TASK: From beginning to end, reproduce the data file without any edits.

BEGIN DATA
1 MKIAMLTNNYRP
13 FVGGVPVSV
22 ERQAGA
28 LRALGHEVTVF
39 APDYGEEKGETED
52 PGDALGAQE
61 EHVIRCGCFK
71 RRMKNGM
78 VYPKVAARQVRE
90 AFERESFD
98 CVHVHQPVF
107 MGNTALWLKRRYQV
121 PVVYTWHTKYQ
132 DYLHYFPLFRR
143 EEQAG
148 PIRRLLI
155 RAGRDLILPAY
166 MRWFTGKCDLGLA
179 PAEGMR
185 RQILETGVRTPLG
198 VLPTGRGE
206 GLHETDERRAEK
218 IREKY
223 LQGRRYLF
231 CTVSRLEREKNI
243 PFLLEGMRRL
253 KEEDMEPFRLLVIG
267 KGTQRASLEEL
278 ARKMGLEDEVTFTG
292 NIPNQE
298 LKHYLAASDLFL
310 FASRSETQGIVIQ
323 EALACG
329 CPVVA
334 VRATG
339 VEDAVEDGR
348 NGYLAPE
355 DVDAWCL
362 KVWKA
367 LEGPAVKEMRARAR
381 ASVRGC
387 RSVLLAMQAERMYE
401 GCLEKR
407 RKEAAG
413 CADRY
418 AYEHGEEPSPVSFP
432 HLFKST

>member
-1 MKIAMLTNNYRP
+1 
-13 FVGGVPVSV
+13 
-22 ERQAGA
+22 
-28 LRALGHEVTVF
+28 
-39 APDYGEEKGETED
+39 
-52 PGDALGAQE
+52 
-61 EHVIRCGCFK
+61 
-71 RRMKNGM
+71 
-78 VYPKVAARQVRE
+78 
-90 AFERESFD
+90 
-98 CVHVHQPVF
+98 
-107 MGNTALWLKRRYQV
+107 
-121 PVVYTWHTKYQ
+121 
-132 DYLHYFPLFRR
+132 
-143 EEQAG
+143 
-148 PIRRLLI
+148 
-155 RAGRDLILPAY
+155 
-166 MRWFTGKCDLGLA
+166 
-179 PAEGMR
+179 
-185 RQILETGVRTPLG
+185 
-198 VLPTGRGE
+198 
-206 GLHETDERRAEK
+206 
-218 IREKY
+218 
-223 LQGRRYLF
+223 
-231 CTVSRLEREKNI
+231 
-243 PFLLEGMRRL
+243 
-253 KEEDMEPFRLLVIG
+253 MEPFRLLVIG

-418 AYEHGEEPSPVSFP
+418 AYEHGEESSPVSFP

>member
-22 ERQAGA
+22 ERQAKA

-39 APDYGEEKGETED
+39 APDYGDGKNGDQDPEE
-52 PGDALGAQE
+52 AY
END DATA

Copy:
1 MKIAMLTNNYRP
13 FVGGVPVSV
22 ERQAGA
28 LRALGHEVTVF
39 APDYGEEKGETED
52 PGDALGAQE
61 EHVIRCGCFK
71 RRMKNGM
78 VYPKVAARQVRE
90 AFERESFD
98 CVHVHQPVF
107 MGNTALWLKRRYQV
121 PVVYTWHTKYQ
132 DYLHYFPLFRR
143 EEQAG
148 PIRRLLI
155 RAGRDLILPAY
166 MRWFTGKCDLGLA
179 PAEGMR
185 RQILETGVRTPLG
198 VLPTGRGE
206 GLHETDERRAEK
218 IREKY
223 LQGRRYLF
231 CTVSRLEREKNI
243 PFLLEGMRRL
253 KEEDMEPFRLLVIG
267 KGTQRASLEEL
278 ARKMGLEDEVTFTG
292 NIPNQE
298 LKHYLAASDLFL
310 FASRSETQGIVIQ
323 EALACG
329 CPVVA
334 VRATG
339 VEDAVEDGR
348 NGYLAPE
355 DVDAWCL
362 KVWKA
367 LEGPAVKEMRARAR
381 ASVRGC
387 RSVLLAMQAERMYE
401 GCLEKR
407 RKEAAG
413 CADRY
418 AYEHGEEPSPVSFP
432 HLFKST

>member
-1 MKIAMLTNNYRP
+1 
-13 FVGGVPVSV
+13 
-22 ERQAGA
+22 
-28 LRALGHEVTVF
+28 
-39 APDYGEEKGETED
+39 
-52 PGDALGAQE
+52 
-61 EHVIRCGCFK
+61 
-71 RRMKNGM
+71 
-78 VYPKVAARQVRE
+78 
-90 AFERESFD
+90 
-98 CVHVHQPVF
+98 
-107 MGNTALWLKRRYQV
+107 
-121 PVVYTWHTKYQ
+121 
-132 DYLHYFPLFRR
+132 
-143 EEQAG
+143 
-148 PIRRLLI
+148 
-155 RAGRDLILPAY
+155 
-166 MRWFTGKCDLGLA
+166 
-179 PAEGMR
+179 
-185 RQILETGVRTPLG
+185 
-198 VLPTGRGE
+198 
-206 GLHETDERRAEK
+206 
-218 IREKY
+218 
-223 LQGRRYLF
+223 
-231 CTVSRLEREKNI
+231 
-243 PFLLEGMRRL
+243 
-253 KEEDMEPFRLLVIG
+253 MEPFRLLVIG

-418 AYEHGEEPSPVSFP
+418 AYEHGEESSPVSFP

>member
-22 ERQAGA
+22 ERQAKA

-39 APDYGEEKGETED
+39 APDYGDGKNGDQDPEE
-52 PGDALGAQE
+52 AY